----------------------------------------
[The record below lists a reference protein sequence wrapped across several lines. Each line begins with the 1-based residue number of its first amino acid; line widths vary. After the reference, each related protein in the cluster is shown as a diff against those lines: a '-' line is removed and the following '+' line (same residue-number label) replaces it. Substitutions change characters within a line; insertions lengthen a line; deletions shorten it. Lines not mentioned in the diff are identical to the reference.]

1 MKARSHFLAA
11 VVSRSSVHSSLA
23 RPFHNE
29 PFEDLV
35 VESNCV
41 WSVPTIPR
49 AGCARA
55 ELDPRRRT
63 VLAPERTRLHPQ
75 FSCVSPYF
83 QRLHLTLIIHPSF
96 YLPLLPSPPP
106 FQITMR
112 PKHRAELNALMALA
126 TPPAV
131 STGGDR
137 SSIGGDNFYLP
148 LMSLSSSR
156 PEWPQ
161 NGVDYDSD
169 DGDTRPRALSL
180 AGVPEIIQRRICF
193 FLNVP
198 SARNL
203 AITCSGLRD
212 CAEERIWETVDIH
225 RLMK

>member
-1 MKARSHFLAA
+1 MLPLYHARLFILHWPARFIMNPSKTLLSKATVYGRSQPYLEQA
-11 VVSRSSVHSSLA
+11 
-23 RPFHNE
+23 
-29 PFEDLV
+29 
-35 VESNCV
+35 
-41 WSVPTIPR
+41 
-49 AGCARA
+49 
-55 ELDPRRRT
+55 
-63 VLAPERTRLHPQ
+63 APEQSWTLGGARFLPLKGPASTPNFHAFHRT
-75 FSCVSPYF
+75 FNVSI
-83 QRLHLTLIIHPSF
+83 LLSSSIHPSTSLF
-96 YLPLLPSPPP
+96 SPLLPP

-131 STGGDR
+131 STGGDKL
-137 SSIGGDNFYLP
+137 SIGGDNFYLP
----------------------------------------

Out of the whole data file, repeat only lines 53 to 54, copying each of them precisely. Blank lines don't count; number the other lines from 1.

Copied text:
+96 SPLLPP

-131 STGGDR